Microsoft

  • I enjoyed POSS2016 in Paris Last week, I presented the current status of the EU-funded research I am working on these days, that is DiDIY (Digital DIY), at the Paris Open Source Summit. I have already reported about that side of the conference on the DiDIY blog, but I found many more interesting things at POSS 2016.What I heard at POSS 2016 about OpenDocument and Free Software in Public administration is so important, in my opinion, that I put it into a separate post.
  • (no, not really but…) In December 2014, italian Prime Minister Matteo Renzi annunced soldipubblici.gov.it, a Web portal that provides official Open Data on public spending (“Soldi Pubblici”, that is) in Italy. Within a few hours, an italian Hacker, [![spesa software dei comuni italiani Leonardo Maccari, set up an unofficial blog, that automatically fetches and plots certain categories of data from that portal, making them much easier to understand.
  • At the end of 2010 Nichi Vendola, leader of the Left, Ecology and Freedom party and governor of the Italian Region of Puglia became a hot topic among the Italian Free Software Community for presenting, almost in the same day, a regional law for promotion of Free Software AND a partnership between Puglia and Microsoft, a company not exactly known for loving Free Software. Very soon both news, though interesting for what they revealed of Vendola’s way to handle communication, were forgotten, for obvious reasons: Italians have plenty of much more urgent and understandable problems to worry about while Vendola is, I presume, much more concerned with what to do at the next political elections (he’s a likely candidate for the Prime Minister post) than with regional regulation of software.
  • In April 2011 (1) I read an article entitled With information technology, more and more young people become their own managers, about a Forum at the Pontifical Athenaeum Regina Apostolorum in Rome devoted to “Youth Communication in the Social Media Age”. During that forum, says the article, Mr Pier Luigi Dal Pino noted that “computer technology comes to the rescue of the new young entrepreneurs who, more than any other previous generation, are now able to grasp its true value in terms of productivity and efficiency.
  • Last week Nichi Vendola, leader of Italian left party SEL and current president of the italian region of Puglia signed a Berlusconi-like deal with Microsoft. In the same day Vendola announced that, in this very week, the Puglia Regional Council will issue a regional law on Open Source Software. The way this story is evolving is relevant for all citizens (including those who couldn’t care less about software!), both in Puglia and abroad.
  • The day after signing a Berlusconi-like deal with Microsoft, Nichi Vendola, president of the Puglia Region, published an explanation on the website of its party. These are my comments to the main parts of that article. Vendola: “Who is the enemy for Puglia and for Italy? Is it Microsoft, or any other software giant?” Stop: The first enemy is lack of competence and interest in ICT by Public Administrators. Is this the case with Vendola?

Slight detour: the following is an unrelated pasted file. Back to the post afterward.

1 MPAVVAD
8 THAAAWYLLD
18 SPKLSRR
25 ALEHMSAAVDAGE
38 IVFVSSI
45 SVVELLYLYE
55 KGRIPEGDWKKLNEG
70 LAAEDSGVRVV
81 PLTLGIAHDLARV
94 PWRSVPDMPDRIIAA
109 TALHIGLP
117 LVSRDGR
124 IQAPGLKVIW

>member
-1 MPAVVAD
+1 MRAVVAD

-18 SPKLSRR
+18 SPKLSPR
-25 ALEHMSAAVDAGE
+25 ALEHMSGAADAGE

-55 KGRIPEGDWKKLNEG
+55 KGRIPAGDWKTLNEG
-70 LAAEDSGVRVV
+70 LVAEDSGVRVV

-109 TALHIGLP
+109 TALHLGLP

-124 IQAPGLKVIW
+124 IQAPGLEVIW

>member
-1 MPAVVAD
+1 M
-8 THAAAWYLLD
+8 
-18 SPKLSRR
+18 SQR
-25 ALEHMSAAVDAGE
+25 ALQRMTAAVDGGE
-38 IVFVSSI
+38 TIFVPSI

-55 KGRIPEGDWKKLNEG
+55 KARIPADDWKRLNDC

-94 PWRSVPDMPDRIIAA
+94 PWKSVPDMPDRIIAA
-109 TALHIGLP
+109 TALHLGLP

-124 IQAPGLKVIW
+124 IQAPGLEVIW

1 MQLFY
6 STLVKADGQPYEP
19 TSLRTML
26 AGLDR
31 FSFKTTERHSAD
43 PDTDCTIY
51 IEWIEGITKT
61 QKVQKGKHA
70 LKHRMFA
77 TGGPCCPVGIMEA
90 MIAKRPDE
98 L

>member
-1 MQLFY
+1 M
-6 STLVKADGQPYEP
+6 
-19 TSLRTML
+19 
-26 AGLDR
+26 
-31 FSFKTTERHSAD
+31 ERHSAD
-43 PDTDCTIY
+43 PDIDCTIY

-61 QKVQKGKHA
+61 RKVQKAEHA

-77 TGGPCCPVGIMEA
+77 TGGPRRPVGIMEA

• Nichi Vendola is president both of south-eastern italian region Puglia and of the Italian left party Sinistra Ecologia Libertà (SEL or “Left, Ecology, Freedom” in English). Free Software is software that can save lots of public money. Even moms like Free Software like Linux, partly because it can be used without problems even by some disabled children. Besides, Free Software is such a good idea that European Parliament representatives of all colors like it !
  • On October 6th, 2010 Microsoft published a short video on Youtube titled “A Few Perspectives on OpenOffice.org”. The video is about “Some thoughts from OpenOffice.org users and why they switched back to Microsoft Office” (OpenOffice.org and its offspring LibreOffice are “free-as-in-freedom” alternatives to Microsoft’s Office productivity suite. They have no license costs and natively support OpenDocument, an international standard format for office documents). When it first appeared, I simply ignored the video.
  • The commitment with which certain companies try to make the problems caused by their products and practices a general issue for which they have no fault, that is something that should be fixed by others with public money, is impressive. I just had a good laugh reading a BBC report about the latest, exceptional idea on how to fix the huge problems caused worldwide by virus-infected computers (that in the great majority of cases run some version of Microsoft Windows):
  • March 31st, 2010, is “Document Freedom Day (DFD), a global day for document liberation”. Local events have been organized all over the world to “educate the public about the importance of Free Document Formats and Open Standards in general”. Indeed, Free as in Freedom file formats are essential in a world that depends so much on digital technology as ours: they are necessary to preserve our culture, our memory, our data and lots of our public money.